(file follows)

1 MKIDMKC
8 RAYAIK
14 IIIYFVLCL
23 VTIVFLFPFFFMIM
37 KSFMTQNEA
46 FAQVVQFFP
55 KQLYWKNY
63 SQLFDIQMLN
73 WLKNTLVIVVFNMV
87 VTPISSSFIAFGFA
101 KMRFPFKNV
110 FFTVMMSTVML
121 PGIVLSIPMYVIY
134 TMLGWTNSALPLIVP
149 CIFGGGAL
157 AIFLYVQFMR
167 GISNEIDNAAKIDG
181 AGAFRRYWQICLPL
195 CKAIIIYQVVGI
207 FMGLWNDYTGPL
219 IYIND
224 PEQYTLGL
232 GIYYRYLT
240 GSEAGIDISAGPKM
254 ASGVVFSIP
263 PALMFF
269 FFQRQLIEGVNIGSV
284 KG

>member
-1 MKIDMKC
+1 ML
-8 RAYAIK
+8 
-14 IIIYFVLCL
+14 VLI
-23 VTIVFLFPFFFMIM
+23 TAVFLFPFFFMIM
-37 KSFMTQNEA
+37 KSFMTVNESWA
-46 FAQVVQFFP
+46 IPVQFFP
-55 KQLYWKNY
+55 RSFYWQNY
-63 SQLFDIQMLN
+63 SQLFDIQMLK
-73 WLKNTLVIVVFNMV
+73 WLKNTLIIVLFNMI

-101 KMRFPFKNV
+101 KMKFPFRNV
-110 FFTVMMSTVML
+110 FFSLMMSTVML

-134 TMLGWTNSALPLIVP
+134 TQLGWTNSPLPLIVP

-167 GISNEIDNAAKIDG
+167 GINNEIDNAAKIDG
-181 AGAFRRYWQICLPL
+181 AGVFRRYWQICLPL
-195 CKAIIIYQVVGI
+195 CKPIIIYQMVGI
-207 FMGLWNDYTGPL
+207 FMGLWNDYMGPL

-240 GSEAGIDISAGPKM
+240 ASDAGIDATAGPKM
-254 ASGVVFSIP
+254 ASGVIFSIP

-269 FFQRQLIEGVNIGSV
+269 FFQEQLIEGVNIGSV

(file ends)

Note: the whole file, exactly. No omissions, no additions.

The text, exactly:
1 MKIDMKC
8 RAYAIK
14 IIIYFVLCL
23 VTIVFLFPFFFMIM
37 KSFMTQNEA
46 FAQVVQFFP
55 KQLYWKNY
63 SQLFDIQMLN
73 WLKNTLVIVVFNMV
87 VTPISSSFIAFGFA
101 KMRFPFKNV
110 FFTVMMSTVML
121 PGIVLSIPMYVIY
134 TMLGWTNSALPLIVP
149 CIFGGGAL
157 AIFLYVQFMR
167 GISNEIDNAAKIDG
181 AGAFRRYWQICLPL
195 CKAIIIYQVVGI
207 FMGLWNDYTGPL
219 IYIND
224 PEQYTLGL
232 GIYYRYLT
240 GSEAGIDISAGPKM
254 ASGVVFSIP
263 PALMFF
269 FFQRQLIEGVNIGSV
284 KG

>member
-1 MKIDMKC
+1 ML
-8 RAYAIK
+8 
-14 IIIYFVLCL
+14 VLI
-23 VTIVFLFPFFFMIM
+23 TAVFLFPFFFMIM
-37 KSFMTQNEA
+37 KSFMTVNESWA
-46 FAQVVQFFP
+46 IPVQFFP
-55 KQLYWKNY
+55 RSFYWQNY
-63 SQLFDIQMLN
+63 SQLFDIQMLK
-73 WLKNTLVIVVFNMV
+73 WLKNTLIIVLFNMI

-101 KMRFPFKNV
+101 KMKFPFRNV
-110 FFTVMMSTVML
+110 FFSLMMSTVML

-134 TMLGWTNSALPLIVP
+134 TQLGWTNSPLPLIVP

-167 GISNEIDNAAKIDG
+167 GINNEIDNAAKIDG
-181 AGAFRRYWQICLPL
+181 AGVFRRYWQICLPL
-195 CKAIIIYQVVGI
+195 CKPIIIYQMVGI
-207 FMGLWNDYTGPL
+207 FMGLWNDYMGPL

-240 GSEAGIDISAGPKM
+240 ASDAGIDATAGPKM
-254 ASGVVFSIP
+254 ASGVIFSIP

-269 FFQRQLIEGVNIGSV
+269 FFQEQLIEGVNIGSV